It didn’t take long for COVID-19 to completely alter the way
we work. Businesses that succeed in this rapidly changing environment will be
the ones that adapt with the same velocity. In our second installment from The Future
series, you’ll hear from Webroot Product Marketing Director George Anderson,
who shares his perspective on how businesses will need to adapt and evolve to
stay on course during and after the global coronavirus pandemic.
How has COVID-19 changed cybersecurity
and cyber resilience planning? What will be the most important steps to take
In some ways not at all. We were already existing in a
fairly perimeter-less network world. There was already a hybrid between on- and
off-network staff, and reviewing where data was being worked upon, accessed and
secured, and asking how data was being processed and secured during its journey.
Many businesses data was already split between user devices and the cloud.
Confidentiality, integrity and availability in the case of
cyber-attacks or other forms of potential data loss need to be clearly understood
as before, and any weaknesses addressed. The imperative is to have a safe data
cloud in place both in terms of security and recovery.
The steps to take include:
- Setting up regular and if practical continuous risk
assessment to get visibility of data risks
- Understanding where the greatest risks and weaknesses exist
in people, process and technology
- Investing and allocating appropriate budget to address where
the greatest data loss and compromises could and would now occur
What could the future look like after
the coronavirus? Specifically, what will change in IT and business?
Not everyone will want to choose to continue working from
home. While the savings in closing offices down are attractive to businesses,
they are not necessarily the same for an employee whose home environment is not
conducive to work. These employees may seek alternative employment to remove the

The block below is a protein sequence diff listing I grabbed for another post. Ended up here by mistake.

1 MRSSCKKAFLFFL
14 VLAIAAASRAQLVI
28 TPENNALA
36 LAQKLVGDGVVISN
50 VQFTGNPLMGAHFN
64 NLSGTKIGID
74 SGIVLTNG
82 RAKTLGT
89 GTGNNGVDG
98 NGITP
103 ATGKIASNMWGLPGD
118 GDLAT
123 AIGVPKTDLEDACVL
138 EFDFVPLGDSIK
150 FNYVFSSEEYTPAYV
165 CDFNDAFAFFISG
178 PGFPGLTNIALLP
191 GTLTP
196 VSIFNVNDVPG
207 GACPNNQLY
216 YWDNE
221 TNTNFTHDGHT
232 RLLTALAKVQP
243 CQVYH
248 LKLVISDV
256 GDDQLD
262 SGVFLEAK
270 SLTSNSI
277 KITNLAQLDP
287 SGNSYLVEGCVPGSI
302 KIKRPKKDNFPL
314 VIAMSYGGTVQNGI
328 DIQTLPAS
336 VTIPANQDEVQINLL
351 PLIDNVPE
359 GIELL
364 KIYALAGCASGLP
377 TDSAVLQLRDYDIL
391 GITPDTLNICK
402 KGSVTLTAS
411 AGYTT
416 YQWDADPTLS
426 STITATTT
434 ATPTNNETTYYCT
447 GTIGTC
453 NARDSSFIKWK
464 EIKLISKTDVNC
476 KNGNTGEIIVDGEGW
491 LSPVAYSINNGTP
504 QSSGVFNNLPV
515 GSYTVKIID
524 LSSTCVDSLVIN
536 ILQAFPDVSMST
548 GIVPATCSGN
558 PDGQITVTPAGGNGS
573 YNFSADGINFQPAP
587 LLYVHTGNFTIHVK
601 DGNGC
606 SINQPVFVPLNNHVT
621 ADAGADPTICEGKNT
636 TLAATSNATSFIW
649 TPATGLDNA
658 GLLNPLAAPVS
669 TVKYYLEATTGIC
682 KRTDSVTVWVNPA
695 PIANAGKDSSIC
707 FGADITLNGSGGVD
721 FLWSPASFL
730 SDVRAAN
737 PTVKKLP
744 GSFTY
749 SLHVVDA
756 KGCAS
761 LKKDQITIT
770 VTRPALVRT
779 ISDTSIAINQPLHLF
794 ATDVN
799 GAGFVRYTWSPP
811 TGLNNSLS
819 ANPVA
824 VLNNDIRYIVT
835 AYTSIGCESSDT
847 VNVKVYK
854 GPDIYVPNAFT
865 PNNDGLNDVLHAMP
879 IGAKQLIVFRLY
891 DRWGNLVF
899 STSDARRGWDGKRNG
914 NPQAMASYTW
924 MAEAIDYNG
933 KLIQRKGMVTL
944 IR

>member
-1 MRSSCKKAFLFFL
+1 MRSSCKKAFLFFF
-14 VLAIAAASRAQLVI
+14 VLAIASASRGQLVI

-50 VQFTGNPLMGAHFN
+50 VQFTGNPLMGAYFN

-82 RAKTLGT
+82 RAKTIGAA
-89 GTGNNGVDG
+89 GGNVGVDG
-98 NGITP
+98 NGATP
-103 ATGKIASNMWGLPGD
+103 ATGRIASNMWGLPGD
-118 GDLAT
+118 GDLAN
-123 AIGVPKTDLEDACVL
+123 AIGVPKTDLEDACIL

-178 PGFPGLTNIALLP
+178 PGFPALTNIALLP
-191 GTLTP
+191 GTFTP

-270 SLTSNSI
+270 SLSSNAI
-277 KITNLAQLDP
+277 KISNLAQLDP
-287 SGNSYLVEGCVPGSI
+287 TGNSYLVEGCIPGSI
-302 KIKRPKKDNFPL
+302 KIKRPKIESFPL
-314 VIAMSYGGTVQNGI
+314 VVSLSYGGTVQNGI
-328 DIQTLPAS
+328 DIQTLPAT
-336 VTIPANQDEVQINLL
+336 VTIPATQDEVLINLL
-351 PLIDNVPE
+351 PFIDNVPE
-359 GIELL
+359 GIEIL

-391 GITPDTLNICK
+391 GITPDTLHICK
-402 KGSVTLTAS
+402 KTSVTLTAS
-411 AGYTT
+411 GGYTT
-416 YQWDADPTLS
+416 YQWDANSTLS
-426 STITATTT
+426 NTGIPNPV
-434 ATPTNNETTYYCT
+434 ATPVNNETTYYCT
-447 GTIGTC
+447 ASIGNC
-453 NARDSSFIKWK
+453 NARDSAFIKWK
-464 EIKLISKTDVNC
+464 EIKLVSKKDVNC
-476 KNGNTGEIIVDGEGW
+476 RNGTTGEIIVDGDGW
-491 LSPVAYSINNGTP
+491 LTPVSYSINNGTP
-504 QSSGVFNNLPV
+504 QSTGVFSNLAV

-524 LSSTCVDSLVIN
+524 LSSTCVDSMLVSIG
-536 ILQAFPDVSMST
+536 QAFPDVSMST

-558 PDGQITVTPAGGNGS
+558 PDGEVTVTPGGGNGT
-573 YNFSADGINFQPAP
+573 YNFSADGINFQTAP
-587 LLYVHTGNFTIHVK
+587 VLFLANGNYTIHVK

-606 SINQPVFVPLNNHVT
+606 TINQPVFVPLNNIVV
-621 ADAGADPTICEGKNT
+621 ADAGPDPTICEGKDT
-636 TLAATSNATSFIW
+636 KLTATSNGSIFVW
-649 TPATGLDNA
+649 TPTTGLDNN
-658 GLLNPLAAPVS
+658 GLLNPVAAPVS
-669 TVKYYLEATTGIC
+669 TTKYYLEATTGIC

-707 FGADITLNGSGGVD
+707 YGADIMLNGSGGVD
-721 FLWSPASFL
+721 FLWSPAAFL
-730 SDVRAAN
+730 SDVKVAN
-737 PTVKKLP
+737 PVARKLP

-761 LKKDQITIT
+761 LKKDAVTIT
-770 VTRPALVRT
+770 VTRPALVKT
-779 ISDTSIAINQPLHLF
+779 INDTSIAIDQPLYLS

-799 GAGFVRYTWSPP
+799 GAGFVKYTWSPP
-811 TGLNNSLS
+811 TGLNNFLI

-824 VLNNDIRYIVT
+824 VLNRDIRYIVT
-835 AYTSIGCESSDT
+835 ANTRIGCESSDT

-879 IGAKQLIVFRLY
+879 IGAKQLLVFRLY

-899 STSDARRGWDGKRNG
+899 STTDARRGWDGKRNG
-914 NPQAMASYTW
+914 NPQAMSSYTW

burden of working from home if an office option is not available. IT has
already, for the most part, moved to the cloud where it can, and remained
on-prem where it needs to be because of security, compliance and control. The
main IT imperatives will be factors like secure 5G and faster communications
for better collaboration.
In business, people buy from people. And face-to-face
interaction is the norm. While this will reduce in the near-term, in the long
run, peoples’ wellness depends on social interaction. Businesses that ignore
that will not thrive. However, businesses are generally going to be more open
to remote working roles and a lot better positioned to recruit staff for remote
work, without them necessarily being close to physical offices.
IT investments will shift in the coming
months, what will take precedence for companies as they go back to ‘business as
The pandemic will make companies look, in broader terms, at
the all the risks to their business. And they’ll use IT where practical to put
protections and assistance in place. More holistic Disaster Recovery springs to
mind as benefiting from this pandemic, as does better backup of user desktops
that particularly among MSPs and SMBS has not been a priority in the past.
What advice do you have for SMBs who
will need time and a renewed economy to recover?
There will be many opportunities as the economy comes back
and many holes where competitors and others have failed. An approach that is
flexible and can react to those opportunities is essential. So, look to
business arrangements in IT, Finance, HR and other key areas that will let you
maximize your ability to take advantage of new opportunities. If you have not
looked to an MSP to help you in the past then now is the time to look at how
experts in remote management an remote working like an MSP can help?
For a step by step guide on how to improve business cyber
resilience click here.